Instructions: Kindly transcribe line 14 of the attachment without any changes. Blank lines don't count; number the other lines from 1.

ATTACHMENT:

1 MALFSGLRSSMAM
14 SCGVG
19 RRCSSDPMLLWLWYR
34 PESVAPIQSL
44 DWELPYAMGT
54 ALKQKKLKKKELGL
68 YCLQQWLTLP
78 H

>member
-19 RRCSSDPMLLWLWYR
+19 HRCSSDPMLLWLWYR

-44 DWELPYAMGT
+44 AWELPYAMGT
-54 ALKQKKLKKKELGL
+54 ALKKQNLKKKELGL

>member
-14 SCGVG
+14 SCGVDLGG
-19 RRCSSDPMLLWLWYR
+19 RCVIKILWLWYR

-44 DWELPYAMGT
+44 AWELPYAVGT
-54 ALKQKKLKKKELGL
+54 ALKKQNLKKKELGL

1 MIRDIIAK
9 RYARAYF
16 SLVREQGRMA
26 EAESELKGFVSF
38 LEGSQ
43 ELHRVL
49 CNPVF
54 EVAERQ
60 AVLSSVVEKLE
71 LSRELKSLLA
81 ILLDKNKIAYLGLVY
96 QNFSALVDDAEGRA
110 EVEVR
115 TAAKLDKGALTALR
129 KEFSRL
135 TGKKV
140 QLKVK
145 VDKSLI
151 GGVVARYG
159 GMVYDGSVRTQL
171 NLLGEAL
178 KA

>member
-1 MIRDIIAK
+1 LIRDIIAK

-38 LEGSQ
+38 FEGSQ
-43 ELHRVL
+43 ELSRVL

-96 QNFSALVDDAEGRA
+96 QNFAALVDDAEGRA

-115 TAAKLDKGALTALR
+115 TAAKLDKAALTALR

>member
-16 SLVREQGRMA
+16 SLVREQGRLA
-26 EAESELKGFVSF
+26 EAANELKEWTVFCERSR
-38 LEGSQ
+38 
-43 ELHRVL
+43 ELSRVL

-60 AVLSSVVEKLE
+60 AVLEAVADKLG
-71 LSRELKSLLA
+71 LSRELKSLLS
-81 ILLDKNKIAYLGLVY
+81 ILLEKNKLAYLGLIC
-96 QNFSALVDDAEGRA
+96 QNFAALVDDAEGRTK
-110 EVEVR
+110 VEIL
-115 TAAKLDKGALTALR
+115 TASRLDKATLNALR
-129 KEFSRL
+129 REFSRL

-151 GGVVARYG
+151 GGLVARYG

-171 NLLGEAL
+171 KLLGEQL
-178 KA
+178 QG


-54 ALKQKKLKKKELGL